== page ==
I cannot go into too much detail as there is not enough time to do so on this occasion, but I believe there is a good analogy, as far as what has happened within the Educational establishment is concerned, with what has occurred in the agricultural sector. In this case we have witnessed the comprehensive destruction of so much of our precious countryside.

During the twentieth century we have seen the uprooting of hundreds of miles of hedges, we have lost over half our ancient woodland, ninety per cent of our chalk downland and our traditional hay meadows have been reduced to just two per cent of their original area. All this destruction – which everyone, ironically, is now concerned to try and restore (along with more natural, safer methods of producing our food) – came about as farmers responded to clear economic signals and the advice and encouragement of the experts and academics. The farmers got the blame for what happened but, in truth, they were merely responding to official encouragement and incentive.

In the field of education I would contend that we have witnessed a similar destruction of our cultural, linguistic and historical habitat since the Second World War, again encouraged by the fashionable ideas of experts and educationists, which has meant that many people have become culturally disinherited.

To take one example: can it be right, as is claimed by some, that “thinking” should dominate the life of a school, ahead of “knowledge”? Am I wrong to believe that thinking stems from knowledge? If you follow that logic, the more ignorant the children the more profound their insights!

Surely nothing is more relevant than the knowledge that allows children to make sense of the world they inherit? In my view, knowledge taught well by expert and enthusiastic teachers simply cannot be beaten and yet I am aware that it has been said that the main task of a teacher is to be a “learning manager” or to equip people with “learnacy” skills. Perhaps some agree – but I find it very hard to be inspired by such a concept which involves yet another potentially expensive and disastrous experiment of people’s lives.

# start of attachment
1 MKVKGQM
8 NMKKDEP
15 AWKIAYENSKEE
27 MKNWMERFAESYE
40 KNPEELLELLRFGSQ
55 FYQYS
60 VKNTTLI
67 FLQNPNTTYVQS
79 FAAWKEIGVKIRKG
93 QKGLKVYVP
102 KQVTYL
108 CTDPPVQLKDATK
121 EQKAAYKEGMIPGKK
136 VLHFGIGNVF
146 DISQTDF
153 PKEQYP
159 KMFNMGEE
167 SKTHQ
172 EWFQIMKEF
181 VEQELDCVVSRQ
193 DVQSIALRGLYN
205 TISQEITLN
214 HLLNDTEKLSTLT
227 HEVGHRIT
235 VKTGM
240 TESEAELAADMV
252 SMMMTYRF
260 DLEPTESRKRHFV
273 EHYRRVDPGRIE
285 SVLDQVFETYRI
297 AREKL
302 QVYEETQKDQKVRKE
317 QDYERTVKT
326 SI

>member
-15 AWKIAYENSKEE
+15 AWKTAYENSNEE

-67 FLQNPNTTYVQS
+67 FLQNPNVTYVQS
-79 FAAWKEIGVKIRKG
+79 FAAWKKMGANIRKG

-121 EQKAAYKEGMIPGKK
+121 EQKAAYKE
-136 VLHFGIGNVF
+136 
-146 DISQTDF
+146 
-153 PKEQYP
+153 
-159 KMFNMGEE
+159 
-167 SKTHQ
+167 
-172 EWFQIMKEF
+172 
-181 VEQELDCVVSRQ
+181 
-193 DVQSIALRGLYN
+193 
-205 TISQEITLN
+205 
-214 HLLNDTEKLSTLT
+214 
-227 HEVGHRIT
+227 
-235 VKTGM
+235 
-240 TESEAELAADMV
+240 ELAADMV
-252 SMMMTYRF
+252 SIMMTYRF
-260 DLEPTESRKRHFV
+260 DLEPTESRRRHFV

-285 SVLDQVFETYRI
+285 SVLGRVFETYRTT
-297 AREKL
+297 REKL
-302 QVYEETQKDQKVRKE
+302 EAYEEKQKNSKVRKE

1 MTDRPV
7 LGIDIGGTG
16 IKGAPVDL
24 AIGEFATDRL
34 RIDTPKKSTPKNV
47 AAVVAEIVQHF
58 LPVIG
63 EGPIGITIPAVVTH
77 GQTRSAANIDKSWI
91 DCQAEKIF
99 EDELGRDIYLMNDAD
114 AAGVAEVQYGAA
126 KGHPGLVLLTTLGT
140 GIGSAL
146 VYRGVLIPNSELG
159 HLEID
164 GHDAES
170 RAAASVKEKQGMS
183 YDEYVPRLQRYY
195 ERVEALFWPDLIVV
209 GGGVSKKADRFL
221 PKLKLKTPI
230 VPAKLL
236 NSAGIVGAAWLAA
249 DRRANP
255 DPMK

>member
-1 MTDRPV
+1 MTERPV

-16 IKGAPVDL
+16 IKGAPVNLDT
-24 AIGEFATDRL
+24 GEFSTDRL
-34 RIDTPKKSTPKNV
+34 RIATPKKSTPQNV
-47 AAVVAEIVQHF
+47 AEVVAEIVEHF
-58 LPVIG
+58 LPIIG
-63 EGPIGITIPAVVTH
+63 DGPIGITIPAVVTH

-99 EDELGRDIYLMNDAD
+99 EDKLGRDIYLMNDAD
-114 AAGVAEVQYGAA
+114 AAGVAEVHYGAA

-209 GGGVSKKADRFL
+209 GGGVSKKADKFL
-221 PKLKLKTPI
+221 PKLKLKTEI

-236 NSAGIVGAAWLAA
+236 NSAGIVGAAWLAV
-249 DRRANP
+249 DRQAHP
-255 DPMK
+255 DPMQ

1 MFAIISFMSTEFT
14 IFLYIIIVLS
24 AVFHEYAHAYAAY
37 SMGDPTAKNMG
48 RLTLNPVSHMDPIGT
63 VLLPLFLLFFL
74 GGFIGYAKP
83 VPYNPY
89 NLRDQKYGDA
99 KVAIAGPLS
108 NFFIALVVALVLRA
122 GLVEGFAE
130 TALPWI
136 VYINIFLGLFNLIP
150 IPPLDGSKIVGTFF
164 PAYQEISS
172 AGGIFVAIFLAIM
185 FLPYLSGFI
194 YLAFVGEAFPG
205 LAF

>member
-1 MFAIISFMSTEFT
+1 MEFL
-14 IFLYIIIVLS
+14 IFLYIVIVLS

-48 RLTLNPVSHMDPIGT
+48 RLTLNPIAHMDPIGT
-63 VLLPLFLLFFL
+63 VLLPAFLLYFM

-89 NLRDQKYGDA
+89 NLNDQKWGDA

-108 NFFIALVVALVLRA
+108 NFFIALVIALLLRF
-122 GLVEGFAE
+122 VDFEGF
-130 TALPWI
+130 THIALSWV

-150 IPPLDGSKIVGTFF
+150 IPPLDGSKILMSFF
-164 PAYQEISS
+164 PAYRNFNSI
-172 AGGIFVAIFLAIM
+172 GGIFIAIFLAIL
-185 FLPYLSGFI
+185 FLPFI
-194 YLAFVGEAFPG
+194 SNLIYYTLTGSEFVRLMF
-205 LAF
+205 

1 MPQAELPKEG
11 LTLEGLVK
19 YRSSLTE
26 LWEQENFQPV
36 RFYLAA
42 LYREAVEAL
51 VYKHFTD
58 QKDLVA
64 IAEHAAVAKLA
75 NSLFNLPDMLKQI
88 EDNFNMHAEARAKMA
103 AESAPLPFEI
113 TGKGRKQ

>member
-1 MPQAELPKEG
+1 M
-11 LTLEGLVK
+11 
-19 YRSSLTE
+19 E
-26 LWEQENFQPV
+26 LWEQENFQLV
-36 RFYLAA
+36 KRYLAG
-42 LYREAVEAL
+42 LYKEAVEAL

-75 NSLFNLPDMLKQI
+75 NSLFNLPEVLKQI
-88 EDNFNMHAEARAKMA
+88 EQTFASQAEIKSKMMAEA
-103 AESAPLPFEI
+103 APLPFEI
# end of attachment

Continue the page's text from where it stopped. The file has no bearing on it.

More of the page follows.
As with the farmers, it is not the fault of the teachers. Each group has to respond to the signals, incentives and pressures from their own Establishments and, in initiating these Summer Schools, I just sensed, ladies and gentlemen there was mounting unease and concern amongst a substantial proportion of the teaching profession about certain aspects of the way their subjects are required to be taught and about the accumulated wisdom and knowledge (the organic bit!) which is being denied to their pupils.

That is why I was so keen to involve the various guest speakers and participants in the Summer School, so that they could convey, as they see it from the perspective of practitioners, the vital necessity of maintaining coherent, chronological story-telling in the teaching of History and the power of narrative in the teaching of English. These were probably the most important, shared points to come out of last year’s Summer School and I hope will receive due emphasis this year.

I need hardly say that, I am not here to tell you how to do your job as teachers but, in my view, education is about opening people’s minds, it is about exploration, discovery, about undertaking journeys. It is not, to my mind, about closing things down or narrowing the paths upon which children will tread. English and History, the two subjects at the heart of my Summer School, are therefore essential to those processes. We owe it, I think, to the next generation to give bodies of knowledge to children, even though they may not necessarily appreciate or understand the need for such depth and breadth at an early stage.

So how can we encourage young people without turning them off learning? That is, as I have said, where your skills and professionalism come to bear. To me, put simply, children need to be able to walk before they can run – in educational terms they need to be taught the basic building blocks of literacy and numeracy, then elementary knowledge within their different subjects. This gives them power and control because it equips them to approach the world in a way that can help them to make sense of it.

The Education Press has reported that “experts” in education have argued that more time should be spent teaching skills and less time imparting knowledge. We must not, in my view, risk a long-term devaluation of knowledge. That would have a disastrous impact on everybody, but most of all on children who have not enjoyed particular privileges. They, it appears to me, have everything to lose from such an approach.

I know, for example, that for schools such as the Robert Clack School in Dagenham, Essex, which sits amidst one of the largest council housing estates in the United Kingdom, confidence and a sense of identity amongst individual pupils are fundamental issues. To develop these elements, there is an awareness and emphasis on cultural heritage which, on the face of it, is bringing some excellent results in terms of awards and achievements for a school which was facing what were officially described as “challenging circumstances.”